F Heritage History | Richard of Jamestown by James Otis
Contents 
Front Matter Who I am Left Alone in the World An Idle Boy Captain Smith Comes to London Meeting Captain Smith Captain Smith Speaks to Me Plans of the London Company The Vessels of the Fleet How I Earned my Passage When the Fleet Set Sail The Voyage Delayed Nathaniel's Story We Make Sail Again The First Island Captain Smith Accused Captain Smith a Prisoner I Attend My Master Several Islands Visited A Variety of Wild Game The Tempest The New Country Sighted The Leader Not Known Arrival at Chesapeake Bay An Attack by the Savages Reading the Company's Orders Captain Smith on the Council Smith Remains Aboard Exploring the Country People Land from the Ships Captain Smith Proven Innocent We Who were Left Behind Baking Bread without Ovens Unequal Division of Labor Building a Home of Logs Keeping House Lack of Cleanliness Cave Homes The Golden Fever Ducks and Oysters Roasting Oysters Leaning to Cook The Sweet Potato Root A Touch of Homesickness Master Hunt's Preaching Neglecting the Future Surprised by Savages Strengthening the Fort Sickness and Death Smith Gains Authority Disagreeable Discipline Signs of Rebellion Second Proclamation Building a Fortified Village Trapping Turkeys A Crude Kind of Chimney Cooking a Turkey Candles or Rushlights The Visit of Pocahontas Captain Kendall's Plot Death of Captain Kendall Captain Smith's Expedition An Exciting Adventure Taken Before Powhatan Pocahontas Begs for Smith Captain Smith's Return A New Church Captain Newport's Return Gold-Seekers A Worthless Cargo Condition of the Colony Tobacco Captain Newport's Return Gazing at the Women Hunt Brings Great News Captain Newport's Instructions The Story of Roanoke The Crowning of Powhatan Preparing for the Future Stealing Company Goods What the Thieving Led To Fear of Famine The Unhealthful Location Gathering Oysters Sturgeon for Food Turpentine and Tar Making Clapboards Providing for Children Dreams of the Future A Plague of Rats Treachery During Smith's Absence Captain Smith's Speech The New Laws The Accident Captain Smith's Departure The "Starving Time" Our Courage Gives Out Abandoning Jamestown Lord De la Warr's Arrival The Young Planters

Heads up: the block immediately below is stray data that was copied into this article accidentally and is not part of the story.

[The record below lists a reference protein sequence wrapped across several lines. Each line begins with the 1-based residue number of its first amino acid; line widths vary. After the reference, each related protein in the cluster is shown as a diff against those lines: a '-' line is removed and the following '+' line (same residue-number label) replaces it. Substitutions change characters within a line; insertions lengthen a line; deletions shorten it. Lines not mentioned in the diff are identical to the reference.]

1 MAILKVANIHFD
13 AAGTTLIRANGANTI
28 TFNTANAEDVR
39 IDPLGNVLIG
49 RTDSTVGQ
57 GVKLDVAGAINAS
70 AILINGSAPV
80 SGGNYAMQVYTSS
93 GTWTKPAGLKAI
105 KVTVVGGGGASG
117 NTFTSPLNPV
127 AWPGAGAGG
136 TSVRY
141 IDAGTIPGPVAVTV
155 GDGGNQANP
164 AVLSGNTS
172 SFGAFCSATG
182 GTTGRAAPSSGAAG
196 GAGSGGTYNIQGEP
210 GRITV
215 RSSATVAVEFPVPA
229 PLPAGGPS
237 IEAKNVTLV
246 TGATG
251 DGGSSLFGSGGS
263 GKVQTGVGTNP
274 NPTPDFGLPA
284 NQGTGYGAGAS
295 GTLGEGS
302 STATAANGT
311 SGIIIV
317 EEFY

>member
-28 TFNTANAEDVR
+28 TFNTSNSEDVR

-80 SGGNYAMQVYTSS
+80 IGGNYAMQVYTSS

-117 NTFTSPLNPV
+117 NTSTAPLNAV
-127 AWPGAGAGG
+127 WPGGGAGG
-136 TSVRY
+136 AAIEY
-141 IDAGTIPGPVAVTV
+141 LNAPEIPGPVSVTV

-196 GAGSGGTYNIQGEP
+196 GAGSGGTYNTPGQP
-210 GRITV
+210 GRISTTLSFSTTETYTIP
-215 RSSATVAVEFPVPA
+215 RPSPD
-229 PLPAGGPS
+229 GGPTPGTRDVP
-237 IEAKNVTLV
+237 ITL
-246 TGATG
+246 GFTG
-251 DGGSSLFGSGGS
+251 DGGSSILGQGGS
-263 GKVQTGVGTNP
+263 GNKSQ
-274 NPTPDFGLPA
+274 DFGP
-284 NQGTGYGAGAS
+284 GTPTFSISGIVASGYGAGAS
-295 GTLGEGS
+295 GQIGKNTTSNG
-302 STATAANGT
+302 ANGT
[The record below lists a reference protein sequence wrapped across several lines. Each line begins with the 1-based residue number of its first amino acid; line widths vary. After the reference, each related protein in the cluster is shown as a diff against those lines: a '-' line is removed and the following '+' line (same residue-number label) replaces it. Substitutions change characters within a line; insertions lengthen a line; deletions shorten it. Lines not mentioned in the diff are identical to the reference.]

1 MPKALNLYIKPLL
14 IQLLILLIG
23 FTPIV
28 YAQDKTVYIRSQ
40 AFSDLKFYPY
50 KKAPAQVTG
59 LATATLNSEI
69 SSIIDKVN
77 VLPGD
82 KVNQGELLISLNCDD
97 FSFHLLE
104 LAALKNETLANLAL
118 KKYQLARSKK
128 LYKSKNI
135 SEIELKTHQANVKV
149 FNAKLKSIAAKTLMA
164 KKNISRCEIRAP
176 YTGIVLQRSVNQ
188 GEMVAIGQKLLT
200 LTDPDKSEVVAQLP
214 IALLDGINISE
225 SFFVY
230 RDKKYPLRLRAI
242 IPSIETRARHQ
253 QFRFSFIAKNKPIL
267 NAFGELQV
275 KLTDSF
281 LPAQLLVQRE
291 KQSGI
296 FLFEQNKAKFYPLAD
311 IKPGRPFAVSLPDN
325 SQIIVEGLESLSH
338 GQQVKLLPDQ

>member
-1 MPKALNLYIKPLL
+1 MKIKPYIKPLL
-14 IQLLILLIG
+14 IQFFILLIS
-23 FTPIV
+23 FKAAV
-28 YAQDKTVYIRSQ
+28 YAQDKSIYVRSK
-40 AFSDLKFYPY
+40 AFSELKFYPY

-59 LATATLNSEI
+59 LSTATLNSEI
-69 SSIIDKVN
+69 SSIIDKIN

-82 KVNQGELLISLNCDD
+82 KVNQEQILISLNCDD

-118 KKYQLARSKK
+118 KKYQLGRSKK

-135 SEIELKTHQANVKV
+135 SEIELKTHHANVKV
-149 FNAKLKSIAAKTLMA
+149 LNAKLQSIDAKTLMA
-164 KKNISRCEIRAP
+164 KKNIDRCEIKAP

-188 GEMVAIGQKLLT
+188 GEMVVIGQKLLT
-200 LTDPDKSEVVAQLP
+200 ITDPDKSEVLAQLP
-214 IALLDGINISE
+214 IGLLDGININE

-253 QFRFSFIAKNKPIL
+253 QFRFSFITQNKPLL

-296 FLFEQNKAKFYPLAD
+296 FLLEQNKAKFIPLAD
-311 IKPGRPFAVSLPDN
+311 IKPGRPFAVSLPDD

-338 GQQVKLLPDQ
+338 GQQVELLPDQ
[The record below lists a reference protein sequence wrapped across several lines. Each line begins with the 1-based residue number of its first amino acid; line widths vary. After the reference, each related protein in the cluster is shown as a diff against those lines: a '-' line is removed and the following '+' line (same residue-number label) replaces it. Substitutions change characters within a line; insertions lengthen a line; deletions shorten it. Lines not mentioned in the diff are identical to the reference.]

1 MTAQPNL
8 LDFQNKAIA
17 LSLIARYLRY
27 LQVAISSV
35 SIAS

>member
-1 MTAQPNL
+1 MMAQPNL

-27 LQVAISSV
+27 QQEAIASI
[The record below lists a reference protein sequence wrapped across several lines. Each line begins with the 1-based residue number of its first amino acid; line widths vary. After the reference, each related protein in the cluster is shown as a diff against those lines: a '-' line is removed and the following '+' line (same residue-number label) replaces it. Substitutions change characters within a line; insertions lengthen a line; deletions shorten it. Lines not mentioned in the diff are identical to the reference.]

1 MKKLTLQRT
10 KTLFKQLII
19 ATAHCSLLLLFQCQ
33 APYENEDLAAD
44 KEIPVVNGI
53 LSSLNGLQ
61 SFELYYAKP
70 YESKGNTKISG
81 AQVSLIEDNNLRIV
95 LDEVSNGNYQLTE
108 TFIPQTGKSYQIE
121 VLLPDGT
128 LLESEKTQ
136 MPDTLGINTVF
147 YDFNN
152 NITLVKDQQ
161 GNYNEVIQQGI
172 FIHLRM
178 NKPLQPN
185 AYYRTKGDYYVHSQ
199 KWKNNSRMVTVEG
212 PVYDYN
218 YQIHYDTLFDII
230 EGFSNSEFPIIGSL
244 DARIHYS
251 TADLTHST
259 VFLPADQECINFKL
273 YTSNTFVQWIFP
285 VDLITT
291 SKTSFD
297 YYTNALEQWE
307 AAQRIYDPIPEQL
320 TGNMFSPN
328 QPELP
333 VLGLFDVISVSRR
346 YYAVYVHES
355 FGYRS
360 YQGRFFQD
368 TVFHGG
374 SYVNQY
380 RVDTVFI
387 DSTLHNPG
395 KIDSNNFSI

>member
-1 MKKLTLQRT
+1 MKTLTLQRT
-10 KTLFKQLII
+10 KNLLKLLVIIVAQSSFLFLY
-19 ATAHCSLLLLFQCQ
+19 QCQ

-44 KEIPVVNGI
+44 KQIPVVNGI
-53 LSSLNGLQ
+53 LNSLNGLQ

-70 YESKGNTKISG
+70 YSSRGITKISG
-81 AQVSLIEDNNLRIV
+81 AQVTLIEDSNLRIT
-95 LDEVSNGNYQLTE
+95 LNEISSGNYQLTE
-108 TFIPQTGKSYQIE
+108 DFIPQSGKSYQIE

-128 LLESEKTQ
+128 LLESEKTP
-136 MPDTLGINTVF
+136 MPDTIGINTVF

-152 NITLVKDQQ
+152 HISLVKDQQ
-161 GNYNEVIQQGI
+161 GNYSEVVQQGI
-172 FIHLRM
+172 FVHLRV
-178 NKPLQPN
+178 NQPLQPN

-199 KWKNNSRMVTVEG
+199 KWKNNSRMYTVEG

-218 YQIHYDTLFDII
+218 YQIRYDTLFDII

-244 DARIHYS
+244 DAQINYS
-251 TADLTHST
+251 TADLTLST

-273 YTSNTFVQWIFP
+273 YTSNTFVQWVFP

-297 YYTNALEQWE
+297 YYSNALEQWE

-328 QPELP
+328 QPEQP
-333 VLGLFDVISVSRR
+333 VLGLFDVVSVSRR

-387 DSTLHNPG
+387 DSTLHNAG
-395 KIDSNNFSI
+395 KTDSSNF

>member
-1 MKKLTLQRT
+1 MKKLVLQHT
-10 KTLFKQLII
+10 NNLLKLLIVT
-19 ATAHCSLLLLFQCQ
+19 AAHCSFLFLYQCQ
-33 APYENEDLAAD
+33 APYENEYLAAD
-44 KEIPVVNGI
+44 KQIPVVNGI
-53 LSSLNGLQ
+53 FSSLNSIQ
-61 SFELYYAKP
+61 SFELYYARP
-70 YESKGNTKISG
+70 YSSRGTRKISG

Richard of Jamestown - James Otis




Gathering Oysters

That Nathaniel and I may gather oysters without too great labor of walking and carrying heavy burdens, Captain Smith has bought from the savages a small boat made of the bark of birch trees, stretched over a framework of splints, and sewn together with the entrails of deer. On the seams, and wherever the water might find entrance, it is well gummed with pitch taken from the pine tree, and withal the lightest craft that can well be made.

Either Nathaniel or I can take this vessel, which the savages call a canoe, on our shoulders, carrying it without difficulty, and when the two of us are inside, resting upon our knees, for we may not sit in it as in a ship's boat, we can send it along with paddles at a rate so rapid as to cause one to think it moved by magic.

[Illustration] from Richard of Jamestown by James Otis

With this canoe Nathaniel and I may go to the oyster beds, and in half an hour put on board as large a cargo of shellfish as she will carry, in addition to our own weight, coming back in a short time with as much food as would serve a dozen men for two days.

If these oysters could be kept fresh for any length of time, then would we have a most valuable store near at hand; but, like other fish, a few hours in the sun serves to spoil them.